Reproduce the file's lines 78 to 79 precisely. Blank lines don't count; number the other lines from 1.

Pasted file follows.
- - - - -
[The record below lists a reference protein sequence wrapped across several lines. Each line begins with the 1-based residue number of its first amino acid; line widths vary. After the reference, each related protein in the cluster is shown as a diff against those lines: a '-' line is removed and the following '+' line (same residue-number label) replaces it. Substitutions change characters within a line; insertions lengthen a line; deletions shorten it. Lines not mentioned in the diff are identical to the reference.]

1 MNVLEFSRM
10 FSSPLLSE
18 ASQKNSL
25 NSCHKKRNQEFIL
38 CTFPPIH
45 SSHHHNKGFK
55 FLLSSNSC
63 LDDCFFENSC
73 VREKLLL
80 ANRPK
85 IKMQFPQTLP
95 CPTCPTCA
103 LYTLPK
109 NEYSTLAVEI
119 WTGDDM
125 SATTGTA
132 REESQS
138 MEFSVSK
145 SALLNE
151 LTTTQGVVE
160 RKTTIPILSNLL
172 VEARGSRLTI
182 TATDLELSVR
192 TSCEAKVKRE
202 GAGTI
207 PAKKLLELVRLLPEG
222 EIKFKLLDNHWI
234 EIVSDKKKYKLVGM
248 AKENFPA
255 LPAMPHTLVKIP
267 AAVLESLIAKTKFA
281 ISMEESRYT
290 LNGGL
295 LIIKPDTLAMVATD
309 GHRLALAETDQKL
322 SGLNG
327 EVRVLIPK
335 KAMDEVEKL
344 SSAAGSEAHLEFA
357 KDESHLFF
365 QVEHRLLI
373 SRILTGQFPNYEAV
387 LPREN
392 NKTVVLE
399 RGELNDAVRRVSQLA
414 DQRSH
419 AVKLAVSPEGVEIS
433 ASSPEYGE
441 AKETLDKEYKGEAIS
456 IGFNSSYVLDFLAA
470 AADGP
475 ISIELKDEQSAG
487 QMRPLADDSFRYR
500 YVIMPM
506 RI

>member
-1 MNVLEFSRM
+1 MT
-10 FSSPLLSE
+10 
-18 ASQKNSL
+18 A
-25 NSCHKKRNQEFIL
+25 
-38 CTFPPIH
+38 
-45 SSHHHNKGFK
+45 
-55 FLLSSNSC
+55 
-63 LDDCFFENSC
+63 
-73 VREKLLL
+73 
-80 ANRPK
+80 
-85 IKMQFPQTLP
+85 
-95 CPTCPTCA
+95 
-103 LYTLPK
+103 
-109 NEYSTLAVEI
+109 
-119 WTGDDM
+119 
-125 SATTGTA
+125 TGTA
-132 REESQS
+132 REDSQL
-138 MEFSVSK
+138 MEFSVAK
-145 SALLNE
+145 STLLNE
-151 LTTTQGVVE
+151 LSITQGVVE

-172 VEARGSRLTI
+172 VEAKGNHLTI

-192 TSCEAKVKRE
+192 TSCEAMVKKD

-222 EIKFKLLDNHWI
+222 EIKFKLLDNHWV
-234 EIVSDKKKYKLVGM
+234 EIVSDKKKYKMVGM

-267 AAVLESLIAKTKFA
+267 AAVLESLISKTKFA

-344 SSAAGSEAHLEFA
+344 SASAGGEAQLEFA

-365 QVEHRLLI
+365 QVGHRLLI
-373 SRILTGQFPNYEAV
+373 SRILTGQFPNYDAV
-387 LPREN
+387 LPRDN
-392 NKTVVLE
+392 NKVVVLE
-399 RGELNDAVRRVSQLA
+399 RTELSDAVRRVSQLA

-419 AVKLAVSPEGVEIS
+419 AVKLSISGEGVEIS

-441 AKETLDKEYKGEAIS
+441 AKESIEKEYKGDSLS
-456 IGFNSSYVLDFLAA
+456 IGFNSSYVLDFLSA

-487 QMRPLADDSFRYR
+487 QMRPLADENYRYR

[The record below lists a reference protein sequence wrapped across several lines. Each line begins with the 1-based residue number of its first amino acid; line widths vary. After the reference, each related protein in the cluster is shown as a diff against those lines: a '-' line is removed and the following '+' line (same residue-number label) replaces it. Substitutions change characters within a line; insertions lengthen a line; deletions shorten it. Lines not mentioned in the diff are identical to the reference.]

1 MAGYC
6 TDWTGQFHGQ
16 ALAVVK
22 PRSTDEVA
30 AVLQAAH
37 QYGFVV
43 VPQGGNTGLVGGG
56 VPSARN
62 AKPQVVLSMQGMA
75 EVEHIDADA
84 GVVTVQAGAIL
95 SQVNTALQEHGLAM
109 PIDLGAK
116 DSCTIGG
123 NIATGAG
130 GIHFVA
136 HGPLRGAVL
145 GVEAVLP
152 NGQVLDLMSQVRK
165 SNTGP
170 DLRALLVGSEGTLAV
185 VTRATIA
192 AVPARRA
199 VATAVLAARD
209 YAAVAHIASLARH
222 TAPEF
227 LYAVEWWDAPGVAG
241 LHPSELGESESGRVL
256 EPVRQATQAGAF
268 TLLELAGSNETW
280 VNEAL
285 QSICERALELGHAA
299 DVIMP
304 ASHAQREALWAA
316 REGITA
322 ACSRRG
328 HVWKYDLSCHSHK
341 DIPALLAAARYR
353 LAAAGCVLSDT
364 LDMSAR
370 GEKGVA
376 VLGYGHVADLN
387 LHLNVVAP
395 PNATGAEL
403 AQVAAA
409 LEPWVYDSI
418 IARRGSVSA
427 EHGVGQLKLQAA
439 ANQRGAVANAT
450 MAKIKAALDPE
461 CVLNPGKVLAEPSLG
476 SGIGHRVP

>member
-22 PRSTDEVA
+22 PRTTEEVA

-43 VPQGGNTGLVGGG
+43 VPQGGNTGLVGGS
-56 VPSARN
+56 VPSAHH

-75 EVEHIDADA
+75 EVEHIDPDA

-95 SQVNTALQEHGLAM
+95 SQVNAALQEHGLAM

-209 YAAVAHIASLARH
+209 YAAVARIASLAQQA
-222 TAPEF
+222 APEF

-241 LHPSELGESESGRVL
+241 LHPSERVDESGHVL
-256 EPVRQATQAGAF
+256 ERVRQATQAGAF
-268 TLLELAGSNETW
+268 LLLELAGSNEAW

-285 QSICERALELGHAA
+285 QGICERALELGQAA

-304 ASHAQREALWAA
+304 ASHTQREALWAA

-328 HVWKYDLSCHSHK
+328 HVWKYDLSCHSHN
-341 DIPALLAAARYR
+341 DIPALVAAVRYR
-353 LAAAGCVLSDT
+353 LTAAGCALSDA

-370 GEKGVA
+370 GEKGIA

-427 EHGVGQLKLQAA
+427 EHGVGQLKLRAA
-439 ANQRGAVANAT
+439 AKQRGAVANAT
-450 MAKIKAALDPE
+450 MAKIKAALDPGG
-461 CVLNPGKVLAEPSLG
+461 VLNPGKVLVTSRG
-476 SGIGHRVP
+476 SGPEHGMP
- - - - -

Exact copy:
-85 IKMQFPQTLP
+85 